Environmentalism and the Muslim World
A special series of webinars exploring climate change and climate action across the Muslim world to mark the COP26 UN Climate Change Conference 2021.
The COP26 UN Climate Change Conference took place in Glasgow in November 2021, bringing together heads of state, climate experts and campaigners to accelerate action towards the goals of the Paris Agreement and the UN Framework Convention on Climate Change.
The effects of environmental degradation, including climate change and water scarcity, are felt most severely by the world's poor, a disproportionate number of whom are Muslims. Unfortunately, governments of Muslim societies have been slow to respond to environmental problems. Nonetheless, environmental awareness and activism are growing throughout the Muslim world.
With this in mind, and to mark the COP26, the Alwaleed Centre at the University of Edinburgh hosted a special webinar series featuring leading academics, experts, practitioners, and activists in the fields of religion, politics, and social science to highlight diverse climate change issues and climate action across the Muslim world.
All webinars in the series were recorded and the videos can be view below.
Webinar 1: Opening Keynote: Wednesday 6th October 2021, 5pm BST WATCH VIDEO
Anna M. Gade (University of Wisconsin-Madison): 'Climate Change Ethics in Islamic Perspective'
In this presentation, Anna M. Gade builds on material in her book, Muslim Environmentalisms (Columbia University Press, 2019), which explains how the idea of "the environment" is an ethical idea. Climate change considered as a matter of environmental justice (EJ) means developing new scales and connections of theory and practice as environmental ethics. These are reflected by the distinguished presentations in this series on topics such as sustainability and development programs, community activism and engagement, and case studies from the world's most populous Muslim-majority nation, Indonesia. In the context of discussions at the upcoming COP26 summit in Scotland, Islam's consequential relations relate not only theory to practice, law to ethics, but also this world to the next in the context of climate justice.
Anna M. Gade holds a doctorate in the History of Religions (Islamic Studies specialization) from the University of Chicago. She has taught at many institutions in the US and abroad, including New Zealand and Indonesia. She is currently Vilas Distinguished Achievement Professor and Associate Dean for Research and Education in the Nelson Institute for Environmental Studies at the University of Wisconsin - Madison, USA. She has been conducting fieldwork-based research in the region of Southeast Asia since the 1990s. Author of two books on the Qur'an, among others, her most recent single-authored book is Muslim Environmentalisms: Religious and Social Foundations (Columbia University Press, 2019).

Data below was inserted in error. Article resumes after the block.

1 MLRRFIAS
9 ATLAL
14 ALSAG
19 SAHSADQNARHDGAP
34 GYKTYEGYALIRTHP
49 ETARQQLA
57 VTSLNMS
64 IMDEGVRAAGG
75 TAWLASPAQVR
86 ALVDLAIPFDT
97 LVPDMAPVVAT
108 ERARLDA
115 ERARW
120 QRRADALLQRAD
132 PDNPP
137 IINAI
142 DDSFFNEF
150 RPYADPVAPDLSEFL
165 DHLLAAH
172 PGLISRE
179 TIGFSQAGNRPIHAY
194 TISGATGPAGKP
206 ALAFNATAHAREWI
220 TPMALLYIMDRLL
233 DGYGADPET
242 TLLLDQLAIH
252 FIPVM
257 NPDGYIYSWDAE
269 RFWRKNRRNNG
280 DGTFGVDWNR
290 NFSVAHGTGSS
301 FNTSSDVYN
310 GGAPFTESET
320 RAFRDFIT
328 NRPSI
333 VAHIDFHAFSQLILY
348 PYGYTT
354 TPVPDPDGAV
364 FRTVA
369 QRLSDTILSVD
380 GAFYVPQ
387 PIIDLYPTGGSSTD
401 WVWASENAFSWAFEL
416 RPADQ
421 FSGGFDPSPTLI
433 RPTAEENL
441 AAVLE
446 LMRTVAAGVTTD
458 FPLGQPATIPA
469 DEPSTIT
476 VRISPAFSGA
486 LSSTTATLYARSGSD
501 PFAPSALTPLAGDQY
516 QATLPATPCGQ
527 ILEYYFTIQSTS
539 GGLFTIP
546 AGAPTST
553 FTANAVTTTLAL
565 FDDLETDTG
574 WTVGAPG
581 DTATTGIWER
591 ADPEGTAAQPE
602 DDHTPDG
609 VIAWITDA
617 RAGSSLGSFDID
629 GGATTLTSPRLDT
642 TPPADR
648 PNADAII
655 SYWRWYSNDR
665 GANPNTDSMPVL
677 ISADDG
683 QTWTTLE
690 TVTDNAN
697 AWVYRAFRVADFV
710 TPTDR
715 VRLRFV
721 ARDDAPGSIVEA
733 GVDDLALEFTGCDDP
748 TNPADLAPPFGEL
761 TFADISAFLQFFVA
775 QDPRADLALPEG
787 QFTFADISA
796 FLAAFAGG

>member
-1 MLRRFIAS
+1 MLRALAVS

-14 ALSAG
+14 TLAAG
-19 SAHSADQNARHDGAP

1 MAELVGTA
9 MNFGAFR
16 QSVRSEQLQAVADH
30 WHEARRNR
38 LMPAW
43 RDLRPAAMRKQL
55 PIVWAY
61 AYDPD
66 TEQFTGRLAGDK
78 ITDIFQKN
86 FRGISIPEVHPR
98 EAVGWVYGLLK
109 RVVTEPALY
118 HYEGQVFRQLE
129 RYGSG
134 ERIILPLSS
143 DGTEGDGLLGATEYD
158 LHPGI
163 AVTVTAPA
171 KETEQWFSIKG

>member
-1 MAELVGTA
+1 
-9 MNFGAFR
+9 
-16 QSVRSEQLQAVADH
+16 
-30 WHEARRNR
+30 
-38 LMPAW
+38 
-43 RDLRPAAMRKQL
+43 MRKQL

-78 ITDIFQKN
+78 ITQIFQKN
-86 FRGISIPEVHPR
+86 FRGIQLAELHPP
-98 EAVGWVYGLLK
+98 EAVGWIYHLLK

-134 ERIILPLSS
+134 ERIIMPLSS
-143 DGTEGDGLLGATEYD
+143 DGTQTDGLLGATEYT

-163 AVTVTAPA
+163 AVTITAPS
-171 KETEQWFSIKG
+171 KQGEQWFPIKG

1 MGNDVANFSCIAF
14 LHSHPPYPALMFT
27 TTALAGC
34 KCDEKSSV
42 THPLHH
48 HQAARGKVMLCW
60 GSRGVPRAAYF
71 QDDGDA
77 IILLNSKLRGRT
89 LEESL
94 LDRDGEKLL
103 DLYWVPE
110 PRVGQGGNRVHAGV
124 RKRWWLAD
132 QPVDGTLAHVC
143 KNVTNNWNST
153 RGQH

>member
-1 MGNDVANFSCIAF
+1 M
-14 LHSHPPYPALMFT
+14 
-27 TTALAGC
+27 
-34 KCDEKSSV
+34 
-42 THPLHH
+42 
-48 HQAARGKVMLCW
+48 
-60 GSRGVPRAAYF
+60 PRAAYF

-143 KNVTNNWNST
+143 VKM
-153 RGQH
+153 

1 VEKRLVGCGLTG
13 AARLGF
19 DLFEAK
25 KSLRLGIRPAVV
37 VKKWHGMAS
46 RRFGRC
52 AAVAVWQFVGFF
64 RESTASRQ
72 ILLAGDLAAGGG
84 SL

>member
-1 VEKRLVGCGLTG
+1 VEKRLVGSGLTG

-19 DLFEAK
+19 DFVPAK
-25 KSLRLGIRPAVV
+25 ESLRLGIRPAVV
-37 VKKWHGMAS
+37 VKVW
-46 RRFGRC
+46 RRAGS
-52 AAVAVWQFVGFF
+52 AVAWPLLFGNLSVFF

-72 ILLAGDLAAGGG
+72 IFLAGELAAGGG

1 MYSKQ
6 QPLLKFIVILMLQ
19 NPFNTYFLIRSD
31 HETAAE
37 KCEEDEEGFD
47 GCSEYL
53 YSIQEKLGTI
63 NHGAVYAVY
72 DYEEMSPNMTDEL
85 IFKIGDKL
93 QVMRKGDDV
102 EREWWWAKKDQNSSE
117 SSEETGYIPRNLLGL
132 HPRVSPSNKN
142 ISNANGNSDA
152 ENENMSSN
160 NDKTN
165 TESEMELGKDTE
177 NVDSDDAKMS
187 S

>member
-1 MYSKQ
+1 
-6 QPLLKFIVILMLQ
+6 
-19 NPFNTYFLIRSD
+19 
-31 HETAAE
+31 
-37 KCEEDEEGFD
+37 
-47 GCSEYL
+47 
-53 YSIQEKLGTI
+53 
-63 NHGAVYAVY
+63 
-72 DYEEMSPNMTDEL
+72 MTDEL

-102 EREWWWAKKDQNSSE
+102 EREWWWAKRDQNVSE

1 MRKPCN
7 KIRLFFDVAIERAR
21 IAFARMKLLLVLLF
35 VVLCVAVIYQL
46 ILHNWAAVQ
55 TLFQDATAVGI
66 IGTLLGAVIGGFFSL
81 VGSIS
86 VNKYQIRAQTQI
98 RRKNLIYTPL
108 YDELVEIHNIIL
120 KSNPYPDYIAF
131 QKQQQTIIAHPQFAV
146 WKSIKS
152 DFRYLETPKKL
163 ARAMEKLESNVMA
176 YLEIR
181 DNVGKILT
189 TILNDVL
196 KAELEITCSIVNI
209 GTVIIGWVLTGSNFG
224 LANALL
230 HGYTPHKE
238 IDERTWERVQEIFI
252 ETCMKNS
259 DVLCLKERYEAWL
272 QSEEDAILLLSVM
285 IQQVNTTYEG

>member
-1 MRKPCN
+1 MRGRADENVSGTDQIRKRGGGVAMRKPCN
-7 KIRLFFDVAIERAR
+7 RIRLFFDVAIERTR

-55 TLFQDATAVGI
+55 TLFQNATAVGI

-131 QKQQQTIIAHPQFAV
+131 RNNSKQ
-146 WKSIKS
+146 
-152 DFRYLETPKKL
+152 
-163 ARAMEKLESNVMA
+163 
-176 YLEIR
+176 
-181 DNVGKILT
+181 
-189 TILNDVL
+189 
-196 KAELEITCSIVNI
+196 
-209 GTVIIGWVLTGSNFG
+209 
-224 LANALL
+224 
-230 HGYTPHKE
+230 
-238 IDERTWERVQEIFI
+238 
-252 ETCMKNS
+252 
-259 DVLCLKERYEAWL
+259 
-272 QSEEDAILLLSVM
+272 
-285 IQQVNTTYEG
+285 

Introductions: Frédéric Volpi
Frédéric is the director of Alwaleed Centre for the Study of Islam in the Contemporary World and chair of Politics of the Muslim World, Department of Islamic and Middle Eastern Studies.
Respondent: Hanane Benadi (London School of Economics)
Hanane is a former IASH-Alwaleed Postdoctoral Fellow and anthropologist of the Middle East, working at the intersection of ethics, politics, and religion.
Chair: Kholoud Al-Ajarma (University of Edinburgh)
Kholoud is Alwaleed Lecturer in the Globalised Muslim World. Her current research focuses on water scarcity and environmental issues in the Mediterreanian region.
Webinar 2: Wednesday 20th October, 5pm BST WATCH VIDEO
The Climate Crisis and Muslim Responses
Our second webinar focuses on some of the current debates related to Muslim environmentalism in the face of climate change. Expert speakers will discuss Islamic approaches to climate change and climate action and their relationship to global response to climate change.
Dina Abdelzaher (University of Houston-Clear Lake): 'Eco Islam: the what, the how and the next?'
Dina is Associate Professor of Management in the College of Business at University of Houston-Clear Lake. Her research examines corporates' social and environmental responsibility and the global challenges they face in their sustainability pursuit, including the impact of cultural/religious norms on climate change adaptation.
Ibrahim Ozdemir (Uskudar University): 'Al-Mizan (Balance) as a framework for Islamic Environmental Ethics and Sustainability'
Ibrahim is a renowned environmentalist and professor of philosophy at Uskudar University, Turkey. He is the former Director General of Turkey’s Ministry of Education and the Founding Vice-Chancellor of Hasan Kalyoncu University.
Najma Mohamed (Green Economy Coalition): 'Reviving Islam’s liberation eco-theology in the era of climate justice'
Najma has a background in climate, environment and sustainable development and has been involved in transformative and inclusive approaches to policy and practice. She has written extensively on the ecological message of Islam and has been active in faith-based ecological action. She is the policy director at the Green Economy Coalition, the world’s largest movement for a just transition to green and fair economies.